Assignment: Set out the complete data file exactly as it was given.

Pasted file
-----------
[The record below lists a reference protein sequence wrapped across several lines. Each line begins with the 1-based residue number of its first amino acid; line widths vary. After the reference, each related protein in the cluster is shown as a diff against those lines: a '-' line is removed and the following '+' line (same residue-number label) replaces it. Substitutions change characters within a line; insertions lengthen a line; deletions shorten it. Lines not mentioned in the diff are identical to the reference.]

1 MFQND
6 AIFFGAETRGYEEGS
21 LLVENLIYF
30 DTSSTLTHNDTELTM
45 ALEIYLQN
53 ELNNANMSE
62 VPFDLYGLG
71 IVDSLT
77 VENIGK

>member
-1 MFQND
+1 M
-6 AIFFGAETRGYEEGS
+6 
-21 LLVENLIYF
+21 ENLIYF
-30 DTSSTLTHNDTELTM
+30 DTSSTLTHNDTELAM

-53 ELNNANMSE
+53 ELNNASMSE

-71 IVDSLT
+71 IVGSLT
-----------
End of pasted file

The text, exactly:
[The record below lists a reference protein sequence wrapped across several lines. Each line begins with the 1-based residue number of its first amino acid; line widths vary. After the reference, each related protein in the cluster is shown as a diff against those lines: a '-' line is removed and the following '+' line (same residue-number label) replaces it. Substitutions change characters within a line; insertions lengthen a line; deletions shorten it. Lines not mentioned in the diff are identical to the reference.]

1 MFQND
6 AIFFGAETRGYEEGS
21 LLVENLIYF
30 DTSSTLTHNDTELTM
45 ALEIYLQN
53 ELNNANMSE
62 VPFDLYGLG
71 IVDSLT
77 VENIGK

>member
-1 MFQND
+1 M
-6 AIFFGAETRGYEEGS
+6 
-21 LLVENLIYF
+21 ENLIYF
-30 DTSSTLTHNDTELTM
+30 DTSSTLTHNDTELAM

-53 ELNNANMSE
+53 ELNNASMSE

-71 IVDSLT
+71 IVGSLT